Riitta Oksanen is the Vice-President of the EES. She works as a senior advisor at the Finnish Ministry for Foreign Affairs, Development Evaluation Unit. In this post Riitta diablogues with Rakesh Mohan who is the Director of the Office of Performance Evaluations (OPE), an independent and nonpartisan agency of the Idaho State Legislature. He is a former board member of the American Evaluation Association (AEA) and currently serves on its Evaluation Policy Task Force. Riitta and Rakesh started discussing the topic of building partnerships in evaluation when they first met at the 2014 AEA conference in Denver.
- Evaluation is a service function. It only becomes meaningful when it meets the information demands and when the results are used.
- Independence in evaluation becomes a curse unless complemented with strong partnerships that ensure relevance and responsiveness.
- Because evaluations involve making judgment about prioritization, distribution, and use of resources, evaluations will always be inherently political.
Riitta: Rakesh, in Denver, you talked about building new partnerships to promote evaluation use among policymakers. In order to accomplish that, you said evaluators would need to broaden their discussions at conferences beyond evaluation methods and results. What did you mean by that?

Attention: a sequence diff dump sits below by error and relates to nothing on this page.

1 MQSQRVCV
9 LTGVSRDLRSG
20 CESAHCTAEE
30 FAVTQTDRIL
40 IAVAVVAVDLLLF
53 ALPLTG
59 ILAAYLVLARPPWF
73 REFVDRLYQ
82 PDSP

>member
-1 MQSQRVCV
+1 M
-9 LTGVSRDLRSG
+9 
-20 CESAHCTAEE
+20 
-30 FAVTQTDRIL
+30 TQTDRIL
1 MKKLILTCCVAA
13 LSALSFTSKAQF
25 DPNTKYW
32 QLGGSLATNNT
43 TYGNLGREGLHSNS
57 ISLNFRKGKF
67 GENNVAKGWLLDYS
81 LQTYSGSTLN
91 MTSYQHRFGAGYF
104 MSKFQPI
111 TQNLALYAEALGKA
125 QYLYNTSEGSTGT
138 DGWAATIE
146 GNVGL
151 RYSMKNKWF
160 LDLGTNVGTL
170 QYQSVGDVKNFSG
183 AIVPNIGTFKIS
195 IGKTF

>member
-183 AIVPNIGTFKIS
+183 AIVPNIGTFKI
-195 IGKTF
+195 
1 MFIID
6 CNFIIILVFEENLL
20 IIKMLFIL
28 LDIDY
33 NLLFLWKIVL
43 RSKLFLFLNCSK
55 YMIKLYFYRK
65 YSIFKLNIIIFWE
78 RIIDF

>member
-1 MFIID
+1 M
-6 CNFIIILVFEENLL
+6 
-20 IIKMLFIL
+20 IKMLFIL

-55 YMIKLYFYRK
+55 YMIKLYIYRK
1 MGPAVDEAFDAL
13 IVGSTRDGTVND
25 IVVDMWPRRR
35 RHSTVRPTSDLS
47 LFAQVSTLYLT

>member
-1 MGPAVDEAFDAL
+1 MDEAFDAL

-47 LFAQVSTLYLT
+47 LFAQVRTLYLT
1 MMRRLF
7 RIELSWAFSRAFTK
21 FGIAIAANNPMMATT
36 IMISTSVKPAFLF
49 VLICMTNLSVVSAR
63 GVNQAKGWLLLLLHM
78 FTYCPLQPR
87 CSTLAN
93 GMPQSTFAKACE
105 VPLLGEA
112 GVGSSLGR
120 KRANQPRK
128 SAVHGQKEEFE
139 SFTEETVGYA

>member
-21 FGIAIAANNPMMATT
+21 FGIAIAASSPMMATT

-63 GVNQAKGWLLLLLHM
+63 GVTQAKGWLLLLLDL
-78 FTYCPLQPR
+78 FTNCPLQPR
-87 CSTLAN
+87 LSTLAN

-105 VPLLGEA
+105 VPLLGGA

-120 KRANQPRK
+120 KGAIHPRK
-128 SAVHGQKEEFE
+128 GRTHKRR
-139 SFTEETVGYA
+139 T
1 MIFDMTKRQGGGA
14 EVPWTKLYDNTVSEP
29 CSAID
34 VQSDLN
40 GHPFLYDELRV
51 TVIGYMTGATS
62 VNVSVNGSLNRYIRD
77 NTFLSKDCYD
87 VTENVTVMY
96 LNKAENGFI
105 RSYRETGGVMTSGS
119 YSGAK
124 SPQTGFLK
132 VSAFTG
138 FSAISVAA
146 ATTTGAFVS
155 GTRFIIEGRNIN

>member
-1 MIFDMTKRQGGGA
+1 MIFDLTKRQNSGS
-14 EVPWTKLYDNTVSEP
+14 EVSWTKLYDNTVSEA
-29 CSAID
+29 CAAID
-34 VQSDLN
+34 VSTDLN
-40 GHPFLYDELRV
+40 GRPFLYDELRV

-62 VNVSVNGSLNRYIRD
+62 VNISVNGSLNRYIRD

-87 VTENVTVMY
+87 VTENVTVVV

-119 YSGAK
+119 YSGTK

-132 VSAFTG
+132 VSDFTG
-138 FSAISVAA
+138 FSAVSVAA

Rakesh: At the closing plenary session of the 2013 AEA conference, I talked about the 4 Ps that are missing in discussions at AEA conferences. These 4 Ps are policymakers, politics, the public, and the press.
Rarely do we see policymakers at AEA conferences. Of more than 3,000 attendees at the AEA conference in Denver this year, I believe there was only one policymaker – I had invited him to participate in a panel discussion. Furthermore, the politics of evaluation is seldom discussed at AEA conferences. There seems to be a myth among many evaluators that evaluation has nothing to do with politics. They believe they need to stay away from politics in order to maintain their credibility as independent and objective evaluators.
Now let’s talk about the public. We evaluators are passionate about making this world a better place, striving toward an equitable and sustainable future. However, people outside our conference hotels do not know what evaluation is or what evaluators do. Teachers, accountants, physicians, engineers, social workers do not need to explain to anyone what their professions are all about – but evaluators do. This is because we evaluators primarily talk among ourselves and do not interact much with others outside of our profession.